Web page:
The Green Bay Packers suffered another tough defeat in Seattle Thursday night, falling to the Seahawks 27-24. With the loss, the Packers drop to a disappointing 4-5-1 on the season. They now face a must win game in Minnesota the Sunday after Thanksgiving.
Here is a look at six key takeaways from this game that has major playoff implications for the Packers.
1. Aaron Rodgers Is Out of Synch
The Packers franchise quarterback came up with several big plays and his final statistics look good on paper, but Aaron Rodgers and the passing offense have no rhythm or consistency right now.
Rodgers is often throwing late, missing open receivers and is not as decisive as he usually is on the field. He is holding the ball too long and isn’t deciding to run with the football until it’s too late to escape the rush.
There could be many reasons for this problem. A lack of confidence in his young receivers could be a big one. In the second half, Rodgers was without Randall Cobb, Geronimo Allison and Jimmy Graham, three of his top four receivers at the start of the season. He is apparently not on the same page as his young receivers and lacks confidence that they’ll read the play the way he does and will be in the right place when he scrambles to extend plays. The knee injury suffered in Week 1 may also be a reason for his reduced accuracy and hesitation to run.
Rodgers may also be frustrated by the offensive play calling and what he views as his lack of support from his receivers.
This is a major problem for the Packers and one they must correct before they travel to Minnesota next Sunday.
2. Davante Adams Is a Special Receiver
Davante Adams had another dominant game despite being the only experienced target Rodgers had in the second half. Adams finished with 10 catches for a career-best 166 yards. He came up big on some long bombs and some shorter routes. The offense clicked when they got Adams the ball early in the game. When Rodgers couldn’t connect with his number one receiver, the offense usually sputtered.
Adams is on his way to his first career 1,000-yard season should merit serious Pro Bowl consideration.
3. Aaron Jones Can Catch the Ball Too
The Seahawks did a pretty good job of containing the Green Bay ground game. Aaron Jones had 11 carries for only 40 yards on the ground. But, just before the half, the Pack put together a great drive that was centered on throwing the ball to Jones. The running back finished the game with five catches for 63 yards and a touchdown.
In the second half, Jones had only six touches and the offense failed to move the ball consistently as a result. Mike McCarthy needs to stick with Adams and find ways to get him the ball whether its on the ground or in space. The Pack needs to put the ball in the hands of their biggest weapons and Jones is clearly part of that group.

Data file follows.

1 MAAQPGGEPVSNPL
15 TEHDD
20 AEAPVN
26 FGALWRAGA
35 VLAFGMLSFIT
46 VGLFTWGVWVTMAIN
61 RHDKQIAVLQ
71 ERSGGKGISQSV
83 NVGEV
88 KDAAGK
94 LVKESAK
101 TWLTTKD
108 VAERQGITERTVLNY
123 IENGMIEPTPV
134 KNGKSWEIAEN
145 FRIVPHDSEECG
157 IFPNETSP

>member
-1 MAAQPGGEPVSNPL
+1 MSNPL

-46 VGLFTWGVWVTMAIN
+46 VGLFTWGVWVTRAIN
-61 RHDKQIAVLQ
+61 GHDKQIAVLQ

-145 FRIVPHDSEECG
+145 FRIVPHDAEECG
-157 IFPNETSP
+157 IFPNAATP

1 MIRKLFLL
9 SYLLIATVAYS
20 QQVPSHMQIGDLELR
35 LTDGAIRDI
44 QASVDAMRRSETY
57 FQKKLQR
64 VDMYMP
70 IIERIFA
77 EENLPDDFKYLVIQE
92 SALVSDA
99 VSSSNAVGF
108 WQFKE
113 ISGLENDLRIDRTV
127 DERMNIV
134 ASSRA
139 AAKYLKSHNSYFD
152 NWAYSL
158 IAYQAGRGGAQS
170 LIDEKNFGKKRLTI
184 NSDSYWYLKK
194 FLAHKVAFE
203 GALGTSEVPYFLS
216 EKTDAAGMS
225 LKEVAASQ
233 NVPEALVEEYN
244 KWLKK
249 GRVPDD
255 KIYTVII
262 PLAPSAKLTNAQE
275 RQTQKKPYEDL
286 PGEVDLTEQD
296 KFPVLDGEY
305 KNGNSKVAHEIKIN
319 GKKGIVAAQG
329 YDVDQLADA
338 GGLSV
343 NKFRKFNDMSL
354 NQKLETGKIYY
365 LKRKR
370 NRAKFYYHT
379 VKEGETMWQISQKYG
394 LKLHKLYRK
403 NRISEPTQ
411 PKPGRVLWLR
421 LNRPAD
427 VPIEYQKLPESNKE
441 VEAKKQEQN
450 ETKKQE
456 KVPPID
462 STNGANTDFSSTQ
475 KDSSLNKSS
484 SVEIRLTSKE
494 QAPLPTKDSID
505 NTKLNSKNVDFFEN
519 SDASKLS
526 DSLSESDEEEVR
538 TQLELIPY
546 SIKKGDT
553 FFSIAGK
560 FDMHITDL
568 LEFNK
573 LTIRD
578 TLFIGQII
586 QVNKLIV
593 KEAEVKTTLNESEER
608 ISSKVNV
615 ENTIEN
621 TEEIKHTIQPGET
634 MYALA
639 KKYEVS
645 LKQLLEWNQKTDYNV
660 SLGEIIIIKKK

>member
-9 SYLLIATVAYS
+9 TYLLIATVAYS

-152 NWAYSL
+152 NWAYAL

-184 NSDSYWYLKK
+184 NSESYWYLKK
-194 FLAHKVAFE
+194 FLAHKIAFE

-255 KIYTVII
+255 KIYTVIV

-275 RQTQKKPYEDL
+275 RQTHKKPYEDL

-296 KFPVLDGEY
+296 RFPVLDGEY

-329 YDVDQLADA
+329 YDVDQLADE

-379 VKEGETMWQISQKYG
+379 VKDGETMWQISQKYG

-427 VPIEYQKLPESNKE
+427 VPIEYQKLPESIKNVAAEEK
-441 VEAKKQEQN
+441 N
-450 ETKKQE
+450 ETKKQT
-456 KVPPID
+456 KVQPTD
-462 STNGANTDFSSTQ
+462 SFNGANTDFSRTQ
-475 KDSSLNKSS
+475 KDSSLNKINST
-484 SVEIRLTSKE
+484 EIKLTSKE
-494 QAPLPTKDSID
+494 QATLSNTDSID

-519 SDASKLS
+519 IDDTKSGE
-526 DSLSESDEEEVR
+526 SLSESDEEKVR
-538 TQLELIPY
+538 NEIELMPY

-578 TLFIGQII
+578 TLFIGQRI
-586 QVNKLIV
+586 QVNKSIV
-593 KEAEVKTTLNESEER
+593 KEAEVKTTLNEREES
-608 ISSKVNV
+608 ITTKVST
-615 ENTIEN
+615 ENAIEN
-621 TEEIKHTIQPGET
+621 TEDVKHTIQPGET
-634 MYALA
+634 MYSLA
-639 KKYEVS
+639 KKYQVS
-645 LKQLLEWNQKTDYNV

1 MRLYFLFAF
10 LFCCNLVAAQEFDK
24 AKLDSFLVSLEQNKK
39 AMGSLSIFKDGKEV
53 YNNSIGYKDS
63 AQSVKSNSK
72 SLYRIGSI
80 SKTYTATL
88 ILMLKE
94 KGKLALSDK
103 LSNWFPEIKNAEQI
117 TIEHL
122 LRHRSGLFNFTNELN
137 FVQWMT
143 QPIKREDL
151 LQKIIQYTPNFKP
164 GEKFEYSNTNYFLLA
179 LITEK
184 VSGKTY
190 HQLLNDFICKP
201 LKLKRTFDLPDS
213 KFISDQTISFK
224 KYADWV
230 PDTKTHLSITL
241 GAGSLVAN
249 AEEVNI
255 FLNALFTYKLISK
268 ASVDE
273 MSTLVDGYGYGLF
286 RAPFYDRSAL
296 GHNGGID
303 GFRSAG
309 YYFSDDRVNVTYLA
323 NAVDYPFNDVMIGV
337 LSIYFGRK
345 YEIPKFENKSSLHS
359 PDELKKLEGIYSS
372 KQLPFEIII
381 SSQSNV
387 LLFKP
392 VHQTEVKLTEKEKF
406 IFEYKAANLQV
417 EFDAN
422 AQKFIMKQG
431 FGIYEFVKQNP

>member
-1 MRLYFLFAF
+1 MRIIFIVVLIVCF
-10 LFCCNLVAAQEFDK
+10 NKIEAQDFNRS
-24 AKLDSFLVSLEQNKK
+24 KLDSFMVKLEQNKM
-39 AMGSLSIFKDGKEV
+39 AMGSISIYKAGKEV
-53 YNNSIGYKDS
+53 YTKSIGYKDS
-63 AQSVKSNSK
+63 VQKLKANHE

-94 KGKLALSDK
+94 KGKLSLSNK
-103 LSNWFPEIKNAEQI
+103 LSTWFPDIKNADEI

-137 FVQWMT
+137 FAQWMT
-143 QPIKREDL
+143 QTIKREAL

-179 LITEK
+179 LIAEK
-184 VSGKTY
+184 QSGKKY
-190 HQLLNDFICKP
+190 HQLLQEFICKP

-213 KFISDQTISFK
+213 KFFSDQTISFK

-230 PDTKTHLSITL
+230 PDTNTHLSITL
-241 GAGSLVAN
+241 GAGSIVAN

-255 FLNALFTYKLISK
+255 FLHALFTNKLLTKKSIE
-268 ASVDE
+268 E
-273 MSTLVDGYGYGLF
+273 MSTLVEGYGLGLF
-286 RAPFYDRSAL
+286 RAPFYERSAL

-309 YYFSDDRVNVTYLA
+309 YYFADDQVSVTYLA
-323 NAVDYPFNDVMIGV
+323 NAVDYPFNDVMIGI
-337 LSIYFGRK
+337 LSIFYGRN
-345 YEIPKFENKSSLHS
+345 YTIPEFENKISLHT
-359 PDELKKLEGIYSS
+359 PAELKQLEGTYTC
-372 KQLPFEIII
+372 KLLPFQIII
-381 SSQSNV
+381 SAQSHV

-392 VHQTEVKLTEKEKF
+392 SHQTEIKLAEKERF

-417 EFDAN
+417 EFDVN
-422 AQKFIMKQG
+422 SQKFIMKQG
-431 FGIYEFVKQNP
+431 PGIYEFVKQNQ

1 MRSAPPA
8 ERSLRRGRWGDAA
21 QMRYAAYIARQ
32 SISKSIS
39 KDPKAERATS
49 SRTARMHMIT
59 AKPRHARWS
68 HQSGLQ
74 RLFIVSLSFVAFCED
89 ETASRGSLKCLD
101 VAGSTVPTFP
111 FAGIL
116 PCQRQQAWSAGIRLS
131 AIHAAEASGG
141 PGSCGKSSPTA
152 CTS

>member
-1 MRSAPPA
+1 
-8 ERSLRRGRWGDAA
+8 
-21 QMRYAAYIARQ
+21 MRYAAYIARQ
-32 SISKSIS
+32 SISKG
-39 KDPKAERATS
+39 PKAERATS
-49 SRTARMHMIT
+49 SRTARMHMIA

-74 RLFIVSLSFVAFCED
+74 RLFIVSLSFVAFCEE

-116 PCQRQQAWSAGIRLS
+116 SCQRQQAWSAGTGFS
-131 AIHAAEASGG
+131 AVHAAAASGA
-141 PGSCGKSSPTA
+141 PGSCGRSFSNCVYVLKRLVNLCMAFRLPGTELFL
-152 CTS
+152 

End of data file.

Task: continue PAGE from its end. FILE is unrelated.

4. Kyle Fackrell Is Stepping Up
Outside linebacker Kyle Fackrell was everywhere for the Packers on Thursday night. He finished the game with three sacks, knocked down a pass and ran down several running plays It seemed number 51 was all over the field. Russell Wilson will be seeing Fackrell in his nightmares for the next few days.
Fackrell has stepped up his game and played very well the past four or five games. He now leads the team in sacks. His awareness of what opponents are trying to do and how he fits into the defense has improved with each game. He was the Packers best defensive player of the game by far.
5. Injuries Continue to Mount
The Packers came into this game thin on defense and that only got worse as the game progressed.
The secondary was already missing key players like Kevin King and Kentrell Brice and then lost two more during the game. Bashaud Breeland left the game with a groin injury. Raven Greene suffered an ankle injury and did not return. By the end of the game, the Packers already thin secondary couldn’t keep up with the Seattle receivers.
The defensive line also lost Mike Daniels who missed the second half with a foot injury. The loss of Daniels really hurt the running defense. Seattle got the ball back with just over four minutes left on the clock. The Packers knew the Seahawks were going to run the ball, but they couldn’t stop them in part because they were exhausted and in part because Daniels, one of their best run defenders, was out of the game.
On offense, Jimmy Graham’s loss was costly and took away one of Aaron Rodgers’ only trusted targets.
6. Mike McCarthy Made Some Questionable Calls
In addition to the failure to get the ball to Aaron Jones in the second half, McCarthy also made some questionable calls in this game. With Rodgers misfiring, he continued to try to throw the ball downfield instead of running shorter routes that would negate the Seattle pass rush and restore the quarterback’s confidence.
He also wasted one, possibly two timeouts early in the second half and then decided not to challenge a catch by Tyler Lockett of Seattle that looked like it may have hit the ground. The play gained 34 yards. But by then, McCarthy had only one timeout and he didn’t want to lose it on a close challenge.
Finally, with his defense tired and depleted by injury, he punted the ball on fourth and two with just over four minutes remaining. The Packers had only one time out left. The odds were certainly better that the Packers could gain two yards than that the defense could stop the Seattle running game and get the ball back.